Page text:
Regular savings accounts can be a great way to save for a special event or simply to build your savings over time, allowing you to save gradually rather than depositing a lump sum. Regular savings accounts, also known as monthly savings accounts, have the added benefit of helping you to pick up good savings habits and learn how to save consistently.

The rundown
  • A regular savings account might be a good way for you to save if you don’t already have a lump sum set aside 
  • Regular savings accounts require you to make monthly deposits over a set period of time
  • There are some restrictions with regular savings accounts, such as maximum deposit amounts and missed payment penalties

What is a regular savings account?

With a regular savings account, you commit to saving a set amount of money each month, usually between £25 and £250. With a monthly savings account, you automate these monthly payments, so you know exactly how much you’re saving and when.

Monthly savings accounts may offer more competitive interest rates than standard savings accounts but are typically less competitive than lump sum savings accounts.

What can you use a regular savings account for?

Regular savings accounts require you to make a set monthly deposit over a fixed period of time, making them a great option if you don’t have a lump sum set aside, but would like to get a good amount of money together. 

Once you’ve completed your term, you could withdraw your original deposit along with any interest you’ve earned and spend it on something special, or perhaps re-invest your money as a lump sum into a fixed rate bond or notice account to grow it even more. 

The restrictive nature of a regular savings account makes it ideal if you struggle to save but want to grow a pot of money for a significant purchase, such as a house deposit, your retirement or a wedding.

What is the difference between a regular
savings account
a monthly savings account?

There is no difference. This type of account is called a regular savings account because you save money regularly, and it’s also known as a monthly savings account because you save money each month.

What are the key considerations when
opening monthly savings accounts?

  1. You can open more than one regular savings account across different banks (some regular savings accounts require you to already have a current account with that bank). A regular savings account is designed for you to save smaller amounts monthly. If you have more to save, you can open more than one monthly savings account.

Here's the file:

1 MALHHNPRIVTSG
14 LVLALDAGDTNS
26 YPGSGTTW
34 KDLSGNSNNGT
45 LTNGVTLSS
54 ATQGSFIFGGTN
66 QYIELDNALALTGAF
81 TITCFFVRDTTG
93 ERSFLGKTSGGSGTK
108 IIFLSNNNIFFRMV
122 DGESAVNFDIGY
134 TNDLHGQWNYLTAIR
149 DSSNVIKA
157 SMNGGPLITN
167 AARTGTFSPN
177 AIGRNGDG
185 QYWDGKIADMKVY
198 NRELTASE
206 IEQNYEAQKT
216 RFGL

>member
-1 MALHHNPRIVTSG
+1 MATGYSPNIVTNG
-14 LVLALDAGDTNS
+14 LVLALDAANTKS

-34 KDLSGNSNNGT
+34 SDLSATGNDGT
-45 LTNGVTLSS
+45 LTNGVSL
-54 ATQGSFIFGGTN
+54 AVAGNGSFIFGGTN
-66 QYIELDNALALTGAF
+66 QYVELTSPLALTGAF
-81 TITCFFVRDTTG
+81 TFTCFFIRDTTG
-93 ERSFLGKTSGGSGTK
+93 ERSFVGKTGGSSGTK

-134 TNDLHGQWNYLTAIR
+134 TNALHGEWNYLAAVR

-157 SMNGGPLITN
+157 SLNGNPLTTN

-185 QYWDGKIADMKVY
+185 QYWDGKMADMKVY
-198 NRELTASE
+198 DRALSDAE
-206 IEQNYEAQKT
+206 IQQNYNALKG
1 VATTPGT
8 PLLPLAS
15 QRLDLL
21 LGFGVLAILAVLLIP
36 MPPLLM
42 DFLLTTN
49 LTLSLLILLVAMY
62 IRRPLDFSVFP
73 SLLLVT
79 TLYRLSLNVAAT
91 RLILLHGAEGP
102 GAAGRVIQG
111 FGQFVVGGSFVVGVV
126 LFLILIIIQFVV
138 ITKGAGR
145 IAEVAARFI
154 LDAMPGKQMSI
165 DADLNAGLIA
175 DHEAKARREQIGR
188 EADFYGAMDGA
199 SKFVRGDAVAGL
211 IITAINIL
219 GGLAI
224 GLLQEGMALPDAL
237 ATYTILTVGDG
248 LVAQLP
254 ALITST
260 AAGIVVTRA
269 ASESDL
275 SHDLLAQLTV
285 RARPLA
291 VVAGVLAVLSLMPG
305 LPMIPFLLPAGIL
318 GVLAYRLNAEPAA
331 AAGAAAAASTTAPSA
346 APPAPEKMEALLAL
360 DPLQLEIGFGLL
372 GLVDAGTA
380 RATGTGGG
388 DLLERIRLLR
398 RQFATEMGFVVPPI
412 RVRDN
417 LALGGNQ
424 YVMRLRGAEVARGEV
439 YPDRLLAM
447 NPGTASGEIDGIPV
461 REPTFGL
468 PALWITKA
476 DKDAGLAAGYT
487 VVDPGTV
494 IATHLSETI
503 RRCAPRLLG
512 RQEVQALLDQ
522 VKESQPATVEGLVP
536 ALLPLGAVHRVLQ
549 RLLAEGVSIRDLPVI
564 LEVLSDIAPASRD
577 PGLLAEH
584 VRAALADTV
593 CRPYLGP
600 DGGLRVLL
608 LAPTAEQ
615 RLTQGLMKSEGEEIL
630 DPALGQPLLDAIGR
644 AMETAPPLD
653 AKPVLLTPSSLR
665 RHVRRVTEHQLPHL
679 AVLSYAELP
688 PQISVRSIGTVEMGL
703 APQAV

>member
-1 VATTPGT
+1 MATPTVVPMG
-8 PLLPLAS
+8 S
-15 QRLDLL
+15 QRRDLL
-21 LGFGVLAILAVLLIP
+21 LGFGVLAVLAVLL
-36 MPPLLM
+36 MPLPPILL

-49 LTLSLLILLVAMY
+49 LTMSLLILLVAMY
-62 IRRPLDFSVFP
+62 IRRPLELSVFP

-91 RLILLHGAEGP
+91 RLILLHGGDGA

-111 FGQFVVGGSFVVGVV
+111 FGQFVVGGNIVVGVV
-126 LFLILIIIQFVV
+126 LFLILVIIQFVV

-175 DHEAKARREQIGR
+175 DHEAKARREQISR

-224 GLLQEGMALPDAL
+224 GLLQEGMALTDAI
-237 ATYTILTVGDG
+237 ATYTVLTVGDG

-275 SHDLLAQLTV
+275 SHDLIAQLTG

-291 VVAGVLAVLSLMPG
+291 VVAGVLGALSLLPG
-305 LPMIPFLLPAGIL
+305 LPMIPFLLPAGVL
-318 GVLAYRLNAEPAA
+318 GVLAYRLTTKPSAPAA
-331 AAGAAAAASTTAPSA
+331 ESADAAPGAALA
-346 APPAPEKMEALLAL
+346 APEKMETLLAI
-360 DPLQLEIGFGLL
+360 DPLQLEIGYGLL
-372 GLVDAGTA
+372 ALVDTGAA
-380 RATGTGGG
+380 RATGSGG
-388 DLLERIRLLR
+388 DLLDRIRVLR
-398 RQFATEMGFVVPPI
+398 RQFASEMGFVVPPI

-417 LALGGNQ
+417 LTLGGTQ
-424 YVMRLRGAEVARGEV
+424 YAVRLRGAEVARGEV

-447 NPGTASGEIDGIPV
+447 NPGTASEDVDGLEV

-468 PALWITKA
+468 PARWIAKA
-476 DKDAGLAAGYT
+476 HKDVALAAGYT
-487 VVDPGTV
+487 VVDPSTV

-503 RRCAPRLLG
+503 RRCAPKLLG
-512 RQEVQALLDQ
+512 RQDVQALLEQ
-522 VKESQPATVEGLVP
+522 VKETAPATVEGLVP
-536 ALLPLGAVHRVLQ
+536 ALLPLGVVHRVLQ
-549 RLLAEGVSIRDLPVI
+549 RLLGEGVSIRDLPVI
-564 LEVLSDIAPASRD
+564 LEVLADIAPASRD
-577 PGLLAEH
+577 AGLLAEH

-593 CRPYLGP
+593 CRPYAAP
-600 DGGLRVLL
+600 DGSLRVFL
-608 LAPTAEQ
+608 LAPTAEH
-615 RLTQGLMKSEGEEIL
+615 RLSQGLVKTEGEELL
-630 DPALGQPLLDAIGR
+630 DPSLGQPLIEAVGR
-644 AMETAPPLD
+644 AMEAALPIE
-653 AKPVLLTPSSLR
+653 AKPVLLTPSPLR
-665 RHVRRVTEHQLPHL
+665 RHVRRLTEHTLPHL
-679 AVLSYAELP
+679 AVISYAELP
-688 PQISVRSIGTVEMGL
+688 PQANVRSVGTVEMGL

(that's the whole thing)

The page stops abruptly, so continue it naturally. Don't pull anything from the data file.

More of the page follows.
2. The total amount you earn from a regular savings account is likely to be less than you would earn from a fixed rate bond or notice account. This is because you’re saving a smaller amount each month and growing your savings pot, rather than earning interest on one lump sum. Additionally, some regular savers offer variable interest rates, meaning your interest rate may drop during the term of your account.
  3. Monthly savings accounts tend to be quite restrictive, such as limiting the number of withdrawals you can make or penalising you if you miss a payment, so be sure to do your research to help you find the best monthly savings account for you. 
  4. Some regular savings accounts switch to standard savings accounts after 12 months. At this stage, it could be best to switch accounts to one that earns a better interest rate.
  5. The interest you earn at the end of your term isn’t calculated from the balance of 12 months worth of savings, rather, it’s an average of what you save each month, meaning you could end up earning less interest than the headline rate.

Who is a regular savings account good for?

A regular savings account might be right for you if you don’t have a lump sum to invest but can save a small amount on a monthly basis. It’s also a good way for teenagers and young adults to learn how to save and get into the habit of saving.

If you’re planning for a special event like a wedding or holiday, a monthly savings account might earn more interest than a standard savings account, but it would also be worth considering a notice account which would typically offer a higher interest rate.